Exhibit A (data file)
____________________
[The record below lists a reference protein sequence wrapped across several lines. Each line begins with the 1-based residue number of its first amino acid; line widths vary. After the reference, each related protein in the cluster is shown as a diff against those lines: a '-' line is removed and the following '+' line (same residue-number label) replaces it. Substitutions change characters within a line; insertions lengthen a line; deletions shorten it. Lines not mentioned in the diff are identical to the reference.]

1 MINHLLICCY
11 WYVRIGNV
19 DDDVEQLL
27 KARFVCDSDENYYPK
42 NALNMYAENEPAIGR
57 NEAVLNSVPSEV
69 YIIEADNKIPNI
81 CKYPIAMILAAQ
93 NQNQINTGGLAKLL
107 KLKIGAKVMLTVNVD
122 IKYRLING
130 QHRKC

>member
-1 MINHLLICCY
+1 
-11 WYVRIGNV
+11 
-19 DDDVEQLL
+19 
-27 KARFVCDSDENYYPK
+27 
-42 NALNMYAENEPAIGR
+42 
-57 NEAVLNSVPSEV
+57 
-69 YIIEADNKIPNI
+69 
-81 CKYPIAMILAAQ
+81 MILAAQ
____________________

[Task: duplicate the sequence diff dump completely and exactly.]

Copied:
[The record below lists a reference protein sequence wrapped across several lines. Each line begins with the 1-based residue number of its first amino acid; line widths vary. After the reference, each related protein in the cluster is shown as a diff against those lines: a '-' line is removed and the following '+' line (same residue-number label) replaces it. Substitutions change characters within a line; insertions lengthen a line; deletions shorten it. Lines not mentioned in the diff are identical to the reference.]

1 MINHLLICCY
11 WYVRIGNV
19 DDDVEQLL
27 KARFVCDSDENYYPK
42 NALNMYAENEPAIGR
57 NEAVLNSVPSEV
69 YIIEADNKIPNI
81 CKYPIAMILAAQ
93 NQNQINTGGLAKLL
107 KLKIGAKVMLTVNVD
122 IKYRLING
130 QHRKC

>member
-1 MINHLLICCY
+1 
-11 WYVRIGNV
+11 
-19 DDDVEQLL
+19 
-27 KARFVCDSDENYYPK
+27 
-42 NALNMYAENEPAIGR
+42 
-57 NEAVLNSVPSEV
+57 
-69 YIIEADNKIPNI
+69 
-81 CKYPIAMILAAQ
+81 MILAAQ